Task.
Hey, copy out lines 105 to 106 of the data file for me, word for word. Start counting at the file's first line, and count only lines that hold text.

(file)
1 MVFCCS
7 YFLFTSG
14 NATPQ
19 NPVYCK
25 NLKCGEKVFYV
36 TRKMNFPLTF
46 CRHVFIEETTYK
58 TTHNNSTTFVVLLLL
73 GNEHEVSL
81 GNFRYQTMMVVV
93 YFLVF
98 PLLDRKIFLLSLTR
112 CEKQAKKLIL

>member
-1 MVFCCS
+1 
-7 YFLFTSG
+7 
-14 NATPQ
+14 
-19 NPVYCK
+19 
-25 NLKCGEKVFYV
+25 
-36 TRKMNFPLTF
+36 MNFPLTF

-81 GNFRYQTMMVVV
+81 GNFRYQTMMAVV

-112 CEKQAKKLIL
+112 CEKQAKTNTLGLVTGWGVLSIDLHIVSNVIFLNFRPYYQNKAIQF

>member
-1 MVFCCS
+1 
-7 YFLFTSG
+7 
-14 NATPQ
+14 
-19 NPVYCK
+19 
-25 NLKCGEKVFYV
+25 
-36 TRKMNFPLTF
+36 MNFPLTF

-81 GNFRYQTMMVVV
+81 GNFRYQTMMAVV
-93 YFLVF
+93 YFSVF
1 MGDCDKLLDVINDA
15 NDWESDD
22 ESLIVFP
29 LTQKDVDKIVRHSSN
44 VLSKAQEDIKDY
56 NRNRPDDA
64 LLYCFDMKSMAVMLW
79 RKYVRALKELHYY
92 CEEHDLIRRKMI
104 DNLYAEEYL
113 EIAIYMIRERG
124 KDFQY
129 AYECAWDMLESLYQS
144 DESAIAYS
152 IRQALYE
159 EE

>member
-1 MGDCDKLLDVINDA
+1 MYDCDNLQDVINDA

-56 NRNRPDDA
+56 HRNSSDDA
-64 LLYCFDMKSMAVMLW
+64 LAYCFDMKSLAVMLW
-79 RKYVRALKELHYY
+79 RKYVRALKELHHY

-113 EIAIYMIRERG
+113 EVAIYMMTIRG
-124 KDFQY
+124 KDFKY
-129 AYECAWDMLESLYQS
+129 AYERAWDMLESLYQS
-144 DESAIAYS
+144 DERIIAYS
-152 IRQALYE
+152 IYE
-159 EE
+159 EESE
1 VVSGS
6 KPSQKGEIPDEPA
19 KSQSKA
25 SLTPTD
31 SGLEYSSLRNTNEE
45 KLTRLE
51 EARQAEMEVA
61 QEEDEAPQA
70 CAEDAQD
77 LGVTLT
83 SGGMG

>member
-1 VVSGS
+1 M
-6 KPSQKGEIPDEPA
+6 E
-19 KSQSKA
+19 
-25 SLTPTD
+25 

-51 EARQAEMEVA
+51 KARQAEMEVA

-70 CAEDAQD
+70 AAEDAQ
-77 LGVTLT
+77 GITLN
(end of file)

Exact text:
-51 EARQAEMEVA
+51 KARQAEMEVA